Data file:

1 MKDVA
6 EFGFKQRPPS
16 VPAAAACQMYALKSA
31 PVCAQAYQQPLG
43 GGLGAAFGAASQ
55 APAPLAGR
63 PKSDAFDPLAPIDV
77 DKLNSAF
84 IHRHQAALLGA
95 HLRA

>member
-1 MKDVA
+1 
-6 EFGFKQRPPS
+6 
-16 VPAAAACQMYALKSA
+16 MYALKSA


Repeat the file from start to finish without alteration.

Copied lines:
1 MKDVA
6 EFGFKQRPPS
16 VPAAAACQMYALKSA
31 PVCAQAYQQPLG
43 GGLGAAFGAASQ
55 APAPLAGR
63 PKSDAFDPLAPIDV
77 DKLNSAF
84 IHRHQAALLGA
95 HLRA

>member
-1 MKDVA
+1 
-6 EFGFKQRPPS
+6 
-16 VPAAAACQMYALKSA
+16 MYALKSA